The origin and evolution of our continents, especially in the old Archean regions, remains a grand challenge in the modern Earth Science community. Deciphering the history, internal dynamics, and evolution in the continental lithosphere can shed light on how the crust formed, how plate tectonics began, and how our continents became habitable. In the modern world, this information can improve our abilities to monitor earthquakes tsunamis and volcanos, and consequently alleviate the effects of these natural hazards. Up to date however, the internal structure of continents is still poorly understood. With the releasing of ten “grand challenges” of modern seismology, the research topic of the lithosphere-asthenosphere-boundary has remained a hotspot. Yet consensus on the nature of these lithospheric discontinuities are however missing, and their origin is still vigorously debated.
Lithospheric Discontinuities provides a multidisciplinary overview of fine scale layering within the continental lithosphere, that can assist with interpreting the layering feature in different geological contexts in terms of continent origin and evolution.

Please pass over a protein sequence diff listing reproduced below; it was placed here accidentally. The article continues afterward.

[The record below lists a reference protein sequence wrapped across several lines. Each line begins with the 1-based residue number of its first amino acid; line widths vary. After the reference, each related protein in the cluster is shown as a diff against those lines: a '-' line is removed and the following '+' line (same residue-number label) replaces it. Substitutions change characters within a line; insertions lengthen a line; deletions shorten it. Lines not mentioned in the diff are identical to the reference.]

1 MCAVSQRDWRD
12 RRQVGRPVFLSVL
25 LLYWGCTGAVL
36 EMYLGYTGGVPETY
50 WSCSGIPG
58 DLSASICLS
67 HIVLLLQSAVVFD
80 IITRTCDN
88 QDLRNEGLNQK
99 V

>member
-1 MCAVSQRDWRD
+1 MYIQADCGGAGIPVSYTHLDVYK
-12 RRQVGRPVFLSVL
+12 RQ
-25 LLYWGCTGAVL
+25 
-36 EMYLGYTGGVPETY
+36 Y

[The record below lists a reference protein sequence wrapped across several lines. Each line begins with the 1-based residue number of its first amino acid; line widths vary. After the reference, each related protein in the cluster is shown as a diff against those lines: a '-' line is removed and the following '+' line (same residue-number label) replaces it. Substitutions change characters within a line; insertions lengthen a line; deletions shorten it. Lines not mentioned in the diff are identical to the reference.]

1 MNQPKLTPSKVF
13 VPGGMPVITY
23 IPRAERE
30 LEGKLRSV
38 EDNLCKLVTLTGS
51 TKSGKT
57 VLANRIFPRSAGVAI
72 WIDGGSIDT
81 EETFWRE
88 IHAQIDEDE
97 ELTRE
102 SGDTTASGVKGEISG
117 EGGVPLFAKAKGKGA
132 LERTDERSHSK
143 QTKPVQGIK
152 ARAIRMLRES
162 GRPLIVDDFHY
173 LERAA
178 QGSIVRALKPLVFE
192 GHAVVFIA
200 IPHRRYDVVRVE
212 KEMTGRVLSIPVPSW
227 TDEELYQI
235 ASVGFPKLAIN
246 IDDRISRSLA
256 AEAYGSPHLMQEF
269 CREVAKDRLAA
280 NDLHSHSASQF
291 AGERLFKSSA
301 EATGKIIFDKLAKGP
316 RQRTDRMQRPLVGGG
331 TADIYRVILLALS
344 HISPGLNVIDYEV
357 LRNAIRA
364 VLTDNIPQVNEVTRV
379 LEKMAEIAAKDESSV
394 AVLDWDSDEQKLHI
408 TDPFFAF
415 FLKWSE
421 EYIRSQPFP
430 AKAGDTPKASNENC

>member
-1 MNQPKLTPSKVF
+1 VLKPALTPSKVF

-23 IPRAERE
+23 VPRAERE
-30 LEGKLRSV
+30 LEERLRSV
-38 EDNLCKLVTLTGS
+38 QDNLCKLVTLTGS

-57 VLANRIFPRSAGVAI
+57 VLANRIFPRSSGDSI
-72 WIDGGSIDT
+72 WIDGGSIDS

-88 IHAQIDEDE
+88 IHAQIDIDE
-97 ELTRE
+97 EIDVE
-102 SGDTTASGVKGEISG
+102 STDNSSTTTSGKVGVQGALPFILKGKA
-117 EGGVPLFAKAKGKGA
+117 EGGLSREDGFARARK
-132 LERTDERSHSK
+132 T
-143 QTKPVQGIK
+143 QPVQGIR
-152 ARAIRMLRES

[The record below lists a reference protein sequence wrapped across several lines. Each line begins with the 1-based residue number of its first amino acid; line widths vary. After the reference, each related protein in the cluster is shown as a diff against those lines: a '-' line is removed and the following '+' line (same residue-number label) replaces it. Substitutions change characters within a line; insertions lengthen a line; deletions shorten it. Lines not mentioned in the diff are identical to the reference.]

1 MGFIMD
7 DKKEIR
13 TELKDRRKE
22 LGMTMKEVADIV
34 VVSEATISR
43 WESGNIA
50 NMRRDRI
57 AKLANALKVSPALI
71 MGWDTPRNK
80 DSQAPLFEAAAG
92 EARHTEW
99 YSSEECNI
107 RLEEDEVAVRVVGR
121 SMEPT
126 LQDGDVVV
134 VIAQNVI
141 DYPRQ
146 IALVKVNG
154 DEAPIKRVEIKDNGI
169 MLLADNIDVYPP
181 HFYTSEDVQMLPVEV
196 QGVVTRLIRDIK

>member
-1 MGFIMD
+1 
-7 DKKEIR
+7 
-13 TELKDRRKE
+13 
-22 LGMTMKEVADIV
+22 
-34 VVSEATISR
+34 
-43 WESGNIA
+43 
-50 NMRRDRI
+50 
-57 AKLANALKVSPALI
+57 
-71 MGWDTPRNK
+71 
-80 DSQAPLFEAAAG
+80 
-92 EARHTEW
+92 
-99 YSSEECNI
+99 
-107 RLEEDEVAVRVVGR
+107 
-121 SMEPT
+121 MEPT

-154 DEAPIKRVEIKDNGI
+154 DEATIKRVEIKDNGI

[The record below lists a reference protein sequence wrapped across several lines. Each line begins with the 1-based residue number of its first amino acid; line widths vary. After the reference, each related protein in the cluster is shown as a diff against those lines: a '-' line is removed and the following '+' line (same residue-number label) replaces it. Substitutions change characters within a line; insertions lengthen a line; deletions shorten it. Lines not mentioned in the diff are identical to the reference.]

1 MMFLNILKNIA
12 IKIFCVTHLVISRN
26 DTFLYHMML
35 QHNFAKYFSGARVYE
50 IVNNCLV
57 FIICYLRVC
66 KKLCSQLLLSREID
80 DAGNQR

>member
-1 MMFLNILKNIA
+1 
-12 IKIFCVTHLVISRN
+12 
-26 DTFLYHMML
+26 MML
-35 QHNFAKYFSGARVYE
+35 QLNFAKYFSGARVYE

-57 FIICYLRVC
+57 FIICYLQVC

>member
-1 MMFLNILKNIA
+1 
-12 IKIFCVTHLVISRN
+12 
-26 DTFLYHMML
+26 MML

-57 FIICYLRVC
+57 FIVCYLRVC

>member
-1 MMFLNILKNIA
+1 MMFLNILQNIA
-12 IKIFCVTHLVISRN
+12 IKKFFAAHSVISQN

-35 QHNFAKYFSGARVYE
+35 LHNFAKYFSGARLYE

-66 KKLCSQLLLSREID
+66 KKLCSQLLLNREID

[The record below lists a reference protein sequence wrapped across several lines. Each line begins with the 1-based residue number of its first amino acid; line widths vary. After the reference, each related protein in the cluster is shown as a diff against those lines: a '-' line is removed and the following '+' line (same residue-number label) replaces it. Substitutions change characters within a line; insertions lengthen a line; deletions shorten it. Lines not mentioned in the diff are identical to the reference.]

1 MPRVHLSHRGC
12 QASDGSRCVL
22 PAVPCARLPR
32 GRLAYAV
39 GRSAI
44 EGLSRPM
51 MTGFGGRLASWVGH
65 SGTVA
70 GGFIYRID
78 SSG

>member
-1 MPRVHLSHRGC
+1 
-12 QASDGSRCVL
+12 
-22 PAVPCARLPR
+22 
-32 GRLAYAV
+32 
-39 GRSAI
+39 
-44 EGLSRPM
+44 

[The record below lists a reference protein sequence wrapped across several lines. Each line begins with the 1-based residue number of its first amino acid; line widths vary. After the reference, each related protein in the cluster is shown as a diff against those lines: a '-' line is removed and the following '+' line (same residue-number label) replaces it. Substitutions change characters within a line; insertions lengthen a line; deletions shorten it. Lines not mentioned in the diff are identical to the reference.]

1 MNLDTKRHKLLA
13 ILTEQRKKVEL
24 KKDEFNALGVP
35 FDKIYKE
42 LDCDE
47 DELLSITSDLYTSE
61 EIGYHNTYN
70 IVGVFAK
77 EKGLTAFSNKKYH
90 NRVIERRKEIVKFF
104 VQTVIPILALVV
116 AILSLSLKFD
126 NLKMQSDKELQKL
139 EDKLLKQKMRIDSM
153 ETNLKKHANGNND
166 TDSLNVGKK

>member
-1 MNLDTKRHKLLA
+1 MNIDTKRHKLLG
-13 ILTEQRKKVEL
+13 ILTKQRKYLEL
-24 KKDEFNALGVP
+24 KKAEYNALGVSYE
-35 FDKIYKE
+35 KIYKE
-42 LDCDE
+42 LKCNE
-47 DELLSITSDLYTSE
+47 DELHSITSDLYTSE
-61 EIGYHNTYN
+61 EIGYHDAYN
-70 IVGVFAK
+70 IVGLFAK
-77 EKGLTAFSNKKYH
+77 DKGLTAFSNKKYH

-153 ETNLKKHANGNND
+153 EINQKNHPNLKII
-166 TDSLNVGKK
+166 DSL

The topics in this volume include:
- field observations, laboratory experiments, and geodynamic predictions
- integration of the physical and chemical processes as part of the time-evolution of the continent/asthenosphere interaction
- investigations of mantle fabrics in response to various mantle deformation processes, of fluid distribution using geophysical observations, and thermal and viscosity constraints from dynamic modeling
Lithospheric Discontinuities is a multidisciplinary volume aiming at both graduate students and researchers including geochemists, geologists, geophysics, mineralogists, geodynamists, and petrologists.
Huaiyu Yuan, Macquarie University, Australia??
Barbara Romanowicz, University of California, Berkeley, USA
Alan G. Jones, Dublin Institute for Advanced Studies, Ireland